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P:\media studies\as level media\film industry\working title\how film makes its money back.1pptx
 

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P:\media studies\as level media\film industry\working title\how film makes its money back.1pptx P:\media studies\as level media\film industry\working title\how film makes its money back.1pptx Presentation Transcript

  • How film makes its money back
  • data sources
    UK FILM COUNCIL
    BRITISH FILM INSTITUTE
    CINEMA EXHIBITORS ASSOCIATION
    BRITISH VIDEO ASSOCIATION
    ENTERTAINMENT RETAILERS ASSOCIATION
    FILM DISTRIBUTORS ASSOCIATION
    SCREEN DIGEST
    NIELSEN EDI
    HOLLYWOOD REPORTER
    IMDB PRO
    OFFICIAL UK CHARTS COMPANY
  • why
    A film is created to make money from it being exhibited.
  • commercial lifecycle
    Copies of the film are released for exhibition in different stages.
    commercial venuEExhibition
    Exhibition at home
    Source: UK Film Council, CEA, BVA, ERA
  • the bottom line
    A film recoups most of its budget through DVD.
    Source: Screen Digest, BVA, ERA
  • many middlemen
    The more times and places a film is exhibited, the more money it generates.
    Source: UK Film Council, BFI
  • International buyers
    There are around 45 international territories in which the rights to exhibit films are regularly traded.
    Source: Nielsen EDI, UK Film Council, BFA, British Council
    Figures in 000s
  • world markets
    There are around 20 major international marketplaces.
    MIPCOM, Milan (October)
    MIPTV, Cannes (April)
    Cannes, France (May)
    San Sebastian, Spain (September)
    NAPTE, New Orleans (January)
    AFM, Los Angeles (February)
    Venice Festival, Italy (September)
    Karlovy Vary, Czech Republic (July)
    Sundance, Utah (January)
    Berlinale, Berlin
    (February)
    Toronto Festival, Canada (September)
    Filmart, Hong Kong (March)
    Bangkok Festival, Thailand (January)
    PUSAN, South Korea (October)
    BAFICI, Buenos Aires (April)
    Rotterdam Festival, Holland (January)
    Source: IMDB Pro, UK Film Council
  • agent guess-timates
    Sales agents for film rights tend to use the same set of generic internal percentages to make estimates as to how a film will sell internationally.
    Source: Sales Agents (private communication)
  • real-world sales
    In practice, only a core set of territories have a regular and dependable appetite for buying film rights outside the US.
    Source: Distributors (private communication)
    Figures in 000s
  • box office structure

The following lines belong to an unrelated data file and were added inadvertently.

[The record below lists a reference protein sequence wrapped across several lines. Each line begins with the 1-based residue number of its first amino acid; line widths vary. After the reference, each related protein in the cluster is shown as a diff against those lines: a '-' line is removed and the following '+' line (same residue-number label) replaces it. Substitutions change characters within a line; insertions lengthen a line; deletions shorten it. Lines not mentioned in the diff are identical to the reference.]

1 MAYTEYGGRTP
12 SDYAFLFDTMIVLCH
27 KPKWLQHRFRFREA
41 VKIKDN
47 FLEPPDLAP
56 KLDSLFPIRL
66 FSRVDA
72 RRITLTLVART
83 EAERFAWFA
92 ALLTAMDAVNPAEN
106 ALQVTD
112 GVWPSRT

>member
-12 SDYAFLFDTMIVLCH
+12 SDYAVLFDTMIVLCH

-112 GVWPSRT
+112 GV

A film exhibition sale is generally a 75-25 split between a vendor (cinema / retailer / TV) and a distributor, who deducts 35% commission + costs “off the top”.
    Source: UK Film Council
  • uk cinema overview
    Cinema hasn’t been seriously affected by the recession.
    3660 screens in 726 sites with 865, 599 seats, and an average ticket price of £5.18. An average of 236.4 seats per cinema, and 4.7 screens per site.
    Source: Screen Digest, CEA, UK Film Council
  • painful truth
    40% of independent British films never gross more than 100k at the box office.
    Source: CEA, IMDB Pro, Nielsen EDI, UK Film Council
  • release planning
    Opening in over 100 screens significantly increases cost.
    Source: UK Film Council
  • british independence
    “Slumdog Millionaire” has now overtaken “Four Weddings & A Funeral” as the most successful 100% independent British film in UK cinemas.
    Source: IMDB Pro, BIFA, UK Official Charts Company
  • british receipts
    In the last few years, most 100% British independent films have used cinemas as a marketing platform for DVD and international sales.
    Source: IMDB Pro, Nielsen EDI
  • rental deals
    49% of all DVD rentals are now generated online.
    “OFF THE TOP” MODEL
    ROYALTY MODEL
    The distributor pays the producer a 35% royalty.
    The distributor takes 35% commission + 25% costs.
    Source: UK Film Council, Screen Digest, BVA, ERA
  • sell-through deals
    DVD sales data is closely guarded and rarely released other than for overall market statistics.
    “OFF THE TOP” MODEL
    ROYALTY MODEL
    The distributor pays the producer a 12.5% royalty.
    The distributor takes 35% commission + 50% costs.
    Source: UK Film Council, BVA, ERA
  • walmart syndrome
    Supermarkets have come to dominate DVD sales, pushing the average retail price of a DVD to £7.42.
    Source: Screen Digest, BVA, ERA
  • pay-tv deals
    Pay-Per-View & VoD tend to be more profitable as the costs of sale are borne by the TV platform.
    Source: UK Film Council
  • broadcast deals
    Subscription & free TV fixed-fee licensing deals depend on the performance history of the film.
    Source: UK Film Council
  • the corridor
    Recoupment is organised into a “corridor” and made from a central collection account.
    Source: Film Finance Handbook, UK Film Council